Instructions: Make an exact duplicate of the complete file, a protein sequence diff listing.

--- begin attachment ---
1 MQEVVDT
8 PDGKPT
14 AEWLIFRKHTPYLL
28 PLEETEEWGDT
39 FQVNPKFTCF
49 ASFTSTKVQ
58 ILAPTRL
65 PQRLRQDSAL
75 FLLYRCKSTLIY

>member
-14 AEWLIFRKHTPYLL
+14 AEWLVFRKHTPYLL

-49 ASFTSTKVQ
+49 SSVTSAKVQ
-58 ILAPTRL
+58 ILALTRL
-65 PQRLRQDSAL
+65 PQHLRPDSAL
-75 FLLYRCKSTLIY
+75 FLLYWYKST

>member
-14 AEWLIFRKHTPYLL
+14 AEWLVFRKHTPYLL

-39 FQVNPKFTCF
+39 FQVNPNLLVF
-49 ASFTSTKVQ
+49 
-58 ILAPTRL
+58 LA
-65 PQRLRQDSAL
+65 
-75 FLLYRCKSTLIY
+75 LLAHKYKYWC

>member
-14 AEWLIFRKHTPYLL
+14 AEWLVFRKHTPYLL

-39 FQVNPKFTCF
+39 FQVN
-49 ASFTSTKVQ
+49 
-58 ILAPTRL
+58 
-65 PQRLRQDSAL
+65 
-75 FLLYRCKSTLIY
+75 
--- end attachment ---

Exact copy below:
1 MQEVVDT
8 PDGKPT
14 AEWLIFRKHTPYLL
28 PLEETEEWGDT
39 FQVNPKFTCF
49 ASFTSTKVQ
58 ILAPTRL
65 PQRLRQDSAL
75 FLLYRCKSTLIY

>member
-14 AEWLIFRKHTPYLL
+14 AEWLVFRKHTPYLL

-49 ASFTSTKVQ
+49 SSVTSAKVQ
-58 ILAPTRL
+58 ILALTRL
-65 PQRLRQDSAL
+65 PQHLRPDSAL
-75 FLLYRCKSTLIY
+75 FLLYWYKST

>member
-14 AEWLIFRKHTPYLL
+14 AEWLVFRKHTPYLL

-39 FQVNPKFTCF
+39 FQVNPNLLVF
-49 ASFTSTKVQ
+49 
-58 ILAPTRL
+58 LA
-65 PQRLRQDSAL
+65 
-75 FLLYRCKSTLIY
+75 LLAHKYKYWC

>member
-14 AEWLIFRKHTPYLL
+14 AEWLVFRKHTPYLL

-39 FQVNPKFTCF
+39 FQVN
-49 ASFTSTKVQ
+49 
-58 ILAPTRL
+58 
-65 PQRLRQDSAL
+65 
-75 FLLYRCKSTLIY
+75 